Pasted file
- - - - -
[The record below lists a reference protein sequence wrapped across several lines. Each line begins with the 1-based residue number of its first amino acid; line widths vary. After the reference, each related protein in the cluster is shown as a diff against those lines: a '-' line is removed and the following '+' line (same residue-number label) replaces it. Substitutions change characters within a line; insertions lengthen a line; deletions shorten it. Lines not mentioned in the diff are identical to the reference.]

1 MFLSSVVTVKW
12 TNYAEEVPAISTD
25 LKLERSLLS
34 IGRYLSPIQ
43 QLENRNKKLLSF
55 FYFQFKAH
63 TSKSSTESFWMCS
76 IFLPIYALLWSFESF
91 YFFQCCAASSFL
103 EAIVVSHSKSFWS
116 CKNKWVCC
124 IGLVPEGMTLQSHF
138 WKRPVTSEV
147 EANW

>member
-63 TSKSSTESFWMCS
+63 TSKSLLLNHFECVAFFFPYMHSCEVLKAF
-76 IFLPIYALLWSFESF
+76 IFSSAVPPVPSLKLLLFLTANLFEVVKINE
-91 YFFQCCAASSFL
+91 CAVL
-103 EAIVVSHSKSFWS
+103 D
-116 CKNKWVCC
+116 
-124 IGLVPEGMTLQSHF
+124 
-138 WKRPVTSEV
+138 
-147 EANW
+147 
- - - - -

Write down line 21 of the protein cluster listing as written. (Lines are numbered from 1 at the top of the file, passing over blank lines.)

-91 YFFQCCAASSFL